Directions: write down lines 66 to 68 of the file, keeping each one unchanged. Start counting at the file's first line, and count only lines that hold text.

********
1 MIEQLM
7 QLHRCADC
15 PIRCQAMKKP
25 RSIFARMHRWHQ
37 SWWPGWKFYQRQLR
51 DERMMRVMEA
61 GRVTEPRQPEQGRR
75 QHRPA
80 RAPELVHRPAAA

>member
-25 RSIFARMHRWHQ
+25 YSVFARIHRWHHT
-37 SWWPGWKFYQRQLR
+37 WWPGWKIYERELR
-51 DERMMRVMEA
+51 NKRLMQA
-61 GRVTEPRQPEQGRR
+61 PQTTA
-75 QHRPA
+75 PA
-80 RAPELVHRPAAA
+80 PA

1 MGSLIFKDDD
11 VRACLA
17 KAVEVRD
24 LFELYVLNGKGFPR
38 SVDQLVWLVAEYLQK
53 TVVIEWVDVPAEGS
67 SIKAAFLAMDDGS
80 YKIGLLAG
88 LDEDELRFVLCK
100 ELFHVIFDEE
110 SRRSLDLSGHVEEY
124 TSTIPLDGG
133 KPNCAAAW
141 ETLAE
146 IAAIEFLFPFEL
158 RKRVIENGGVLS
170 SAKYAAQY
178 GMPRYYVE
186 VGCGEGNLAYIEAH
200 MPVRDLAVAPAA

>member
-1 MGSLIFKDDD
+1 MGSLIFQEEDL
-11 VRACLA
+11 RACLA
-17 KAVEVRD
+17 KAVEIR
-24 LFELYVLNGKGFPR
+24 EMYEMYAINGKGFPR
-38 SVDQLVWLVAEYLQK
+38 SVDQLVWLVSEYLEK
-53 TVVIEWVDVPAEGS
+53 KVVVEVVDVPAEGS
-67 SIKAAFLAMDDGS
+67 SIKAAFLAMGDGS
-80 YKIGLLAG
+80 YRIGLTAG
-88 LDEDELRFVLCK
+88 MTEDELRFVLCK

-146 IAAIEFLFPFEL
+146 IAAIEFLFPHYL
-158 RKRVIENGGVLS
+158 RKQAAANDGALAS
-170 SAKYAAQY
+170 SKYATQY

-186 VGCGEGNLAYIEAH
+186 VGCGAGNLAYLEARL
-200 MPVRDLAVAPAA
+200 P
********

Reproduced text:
-170 SAKYAAQY
+170 SKYATQY

-186 VGCGEGNLAYIEAH